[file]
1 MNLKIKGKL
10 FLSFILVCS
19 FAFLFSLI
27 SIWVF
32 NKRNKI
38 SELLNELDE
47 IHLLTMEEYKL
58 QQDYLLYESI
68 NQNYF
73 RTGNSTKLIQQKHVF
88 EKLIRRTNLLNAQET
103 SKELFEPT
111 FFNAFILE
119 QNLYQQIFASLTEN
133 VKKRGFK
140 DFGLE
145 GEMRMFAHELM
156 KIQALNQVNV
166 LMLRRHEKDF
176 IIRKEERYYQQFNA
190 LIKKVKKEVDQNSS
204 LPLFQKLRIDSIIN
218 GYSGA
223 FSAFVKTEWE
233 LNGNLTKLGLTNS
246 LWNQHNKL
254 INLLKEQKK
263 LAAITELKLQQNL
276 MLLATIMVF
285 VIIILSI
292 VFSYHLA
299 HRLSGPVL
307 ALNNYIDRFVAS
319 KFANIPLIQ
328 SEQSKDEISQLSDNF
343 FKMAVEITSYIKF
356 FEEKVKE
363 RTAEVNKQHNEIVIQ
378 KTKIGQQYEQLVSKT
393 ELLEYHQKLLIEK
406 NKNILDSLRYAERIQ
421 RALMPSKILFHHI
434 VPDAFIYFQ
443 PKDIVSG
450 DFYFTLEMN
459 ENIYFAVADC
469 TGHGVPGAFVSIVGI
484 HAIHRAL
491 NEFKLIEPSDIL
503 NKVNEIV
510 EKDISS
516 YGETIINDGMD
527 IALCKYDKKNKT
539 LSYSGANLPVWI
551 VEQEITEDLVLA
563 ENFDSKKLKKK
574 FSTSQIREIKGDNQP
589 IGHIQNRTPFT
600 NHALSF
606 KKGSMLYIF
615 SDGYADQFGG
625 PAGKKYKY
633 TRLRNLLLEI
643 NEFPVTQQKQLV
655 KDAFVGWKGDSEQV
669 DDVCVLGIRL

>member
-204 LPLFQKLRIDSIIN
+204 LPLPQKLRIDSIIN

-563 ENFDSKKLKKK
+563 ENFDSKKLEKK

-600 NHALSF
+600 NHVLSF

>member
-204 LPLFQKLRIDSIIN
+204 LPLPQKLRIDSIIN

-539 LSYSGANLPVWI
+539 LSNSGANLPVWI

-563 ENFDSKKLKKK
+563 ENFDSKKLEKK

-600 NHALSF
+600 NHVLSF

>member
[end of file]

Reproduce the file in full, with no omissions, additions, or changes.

1 MNLKIKGKL
10 FLSFILVCS
19 FAFLFSLI
27 SIWVF
32 NKRNKI
38 SELLNELDE
47 IHLLTMEEYKL
58 QQDYLLYESI
68 NQNYF
73 RTGNSTKLIQQKHVF
88 EKLIRRTNLLNAQET
103 SKELFEPT
111 FFNAFILE
119 QNLYQQIFASLTEN
133 VKKRGFK
140 DFGLE
145 GEMRMFAHELM
156 KIQALNQVNV
166 LMLRRHEKDF
176 IIRKEERYYQQFNA
190 LIKKVKKEVDQNSS
204 LPLFQKLRIDSIIN
218 GYSGA
223 FSAFVKTEWE
233 LNGNLTKLGLTNS
246 LWNQHNKL
254 INLLKEQKK
263 LAAITELKLQQNL
276 MLLATIMVF
285 VIIILSI
292 VFSYHLA
299 HRLSGPVL
307 ALNNYIDRFVAS
319 KFANIPLIQ
328 SEQSKDEISQLSDNF
343 FKMAVEITSYIKF
356 FEEKVKE
363 RTAEVNKQHNEIVIQ
378 KTKIGQQYEQLVSKT
393 ELLEYHQKLLIEK
406 NKNILDSLRYAERIQ
421 RALMPSKILFHHI
434 VPDAFIYFQ
443 PKDIVSG
450 DFYFTLEMN
459 ENIYFAVADC
469 TGHGVPGAFVSIVGI
484 HAIHRAL
491 NEFKLIEPSDIL
503 NKVNEIV
510 EKDISS
516 YGETIINDGMD
527 IALCKYDKKNKT
539 LSYSGANLPVWI
551 VEQEITEDLVLA
563 ENFDSKKLKKK
574 FSTSQIREIKGDNQP
589 IGHIQNRTPFT
600 NHALSF
606 KKGSMLYIF
615 SDGYADQFGG
625 PAGKKYKY
633 TRLRNLLLEI
643 NEFPVTQQKQLV
655 KDAFVGWKGDSEQV
669 DDVCVLGIRL

>member
-204 LPLFQKLRIDSIIN
+204 LPLPQKLRIDSIIN

-563 ENFDSKKLKKK
+563 ENFDSKKLEKK

-600 NHALSF
+600 NHVLSF

>member
-204 LPLFQKLRIDSIIN
+204 LPLPQKLRIDSIIN

-539 LSYSGANLPVWI
+539 LSNSGANLPVWI

-563 ENFDSKKLKKK
+563 ENFDSKKLEKK

-600 NHALSF
+600 NHVLSF

>member